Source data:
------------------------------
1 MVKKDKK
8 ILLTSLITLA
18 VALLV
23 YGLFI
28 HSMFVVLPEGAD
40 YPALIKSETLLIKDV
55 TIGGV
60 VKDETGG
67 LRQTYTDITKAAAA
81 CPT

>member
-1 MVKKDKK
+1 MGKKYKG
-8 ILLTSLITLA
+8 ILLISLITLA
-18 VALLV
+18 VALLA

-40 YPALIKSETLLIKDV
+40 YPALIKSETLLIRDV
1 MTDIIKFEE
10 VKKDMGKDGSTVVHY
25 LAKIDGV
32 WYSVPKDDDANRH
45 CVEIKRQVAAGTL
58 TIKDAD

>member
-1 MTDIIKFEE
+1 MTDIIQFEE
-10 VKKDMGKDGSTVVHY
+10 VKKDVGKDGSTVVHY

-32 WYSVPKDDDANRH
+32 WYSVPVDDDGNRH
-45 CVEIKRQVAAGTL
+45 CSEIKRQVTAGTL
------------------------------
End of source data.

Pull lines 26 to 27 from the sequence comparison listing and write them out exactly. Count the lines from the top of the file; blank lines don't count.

>member
-1 MTDIIKFEE